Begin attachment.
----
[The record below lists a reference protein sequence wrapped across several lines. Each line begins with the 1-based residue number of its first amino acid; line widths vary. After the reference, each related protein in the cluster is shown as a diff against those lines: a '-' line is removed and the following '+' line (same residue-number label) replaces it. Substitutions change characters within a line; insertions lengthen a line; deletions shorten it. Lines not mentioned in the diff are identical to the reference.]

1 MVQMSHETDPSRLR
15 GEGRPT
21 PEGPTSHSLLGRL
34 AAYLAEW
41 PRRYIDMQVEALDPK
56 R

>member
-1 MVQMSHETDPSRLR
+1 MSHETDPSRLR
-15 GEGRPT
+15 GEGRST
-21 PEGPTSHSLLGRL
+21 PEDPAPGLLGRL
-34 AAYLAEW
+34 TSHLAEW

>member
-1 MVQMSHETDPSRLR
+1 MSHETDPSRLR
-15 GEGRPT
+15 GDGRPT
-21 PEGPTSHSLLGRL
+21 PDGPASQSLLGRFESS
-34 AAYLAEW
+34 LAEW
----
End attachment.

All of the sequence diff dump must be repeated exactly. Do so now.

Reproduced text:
[The record below lists a reference protein sequence wrapped across several lines. Each line begins with the 1-based residue number of its first amino acid; line widths vary. After the reference, each related protein in the cluster is shown as a diff against those lines: a '-' line is removed and the following '+' line (same residue-number label) replaces it. Substitutions change characters within a line; insertions lengthen a line; deletions shorten it. Lines not mentioned in the diff are identical to the reference.]

1 MVQMSHETDPSRLR
15 GEGRPT
21 PEGPTSHSLLGRL
34 AAYLAEW
41 PRRYIDMQVEALDPK
56 R

>member
-1 MVQMSHETDPSRLR
+1 MSHETDPSRLR
-15 GEGRPT
+15 GEGRST
-21 PEGPTSHSLLGRL
+21 PEDPAPGLLGRL
-34 AAYLAEW
+34 TSHLAEW

>member
-1 MVQMSHETDPSRLR
+1 MSHETDPSRLR
-15 GEGRPT
+15 GDGRPT
-21 PEGPTSHSLLGRL
+21 PDGPASQSLLGRFESS
-34 AAYLAEW
+34 LAEW